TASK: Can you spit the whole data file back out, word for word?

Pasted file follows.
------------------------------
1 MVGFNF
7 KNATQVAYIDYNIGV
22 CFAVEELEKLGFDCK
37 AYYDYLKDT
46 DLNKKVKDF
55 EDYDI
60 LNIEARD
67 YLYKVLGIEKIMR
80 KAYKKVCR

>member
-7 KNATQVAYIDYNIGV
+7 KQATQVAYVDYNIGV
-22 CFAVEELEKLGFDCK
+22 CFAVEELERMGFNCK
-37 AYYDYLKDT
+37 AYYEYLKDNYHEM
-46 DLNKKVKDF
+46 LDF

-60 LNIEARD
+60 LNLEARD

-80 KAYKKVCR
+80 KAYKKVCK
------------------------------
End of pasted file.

1 MVGFNF
7 KNATQVAYIDYNIGV
22 CFAVEELEKLGFDCK
37 AYYDYLKDT
46 DLNKKVKDF
55 EDYDI
60 LNIEARD
67 YLYKVLGIEKIMR
80 KAYKKVCR

>member
-7 KNATQVAYIDYNIGV
+7 KQATQVAYVDYNIGV
-22 CFAVEELEKLGFDCK
+22 CFAVEELERMGFNCK
-37 AYYDYLKDT
+37 AYYEYLKDNYHEM
-46 DLNKKVKDF
+46 LDF

-60 LNIEARD
+60 LNLEARD

-80 KAYKKVCR
+80 KAYKKVCK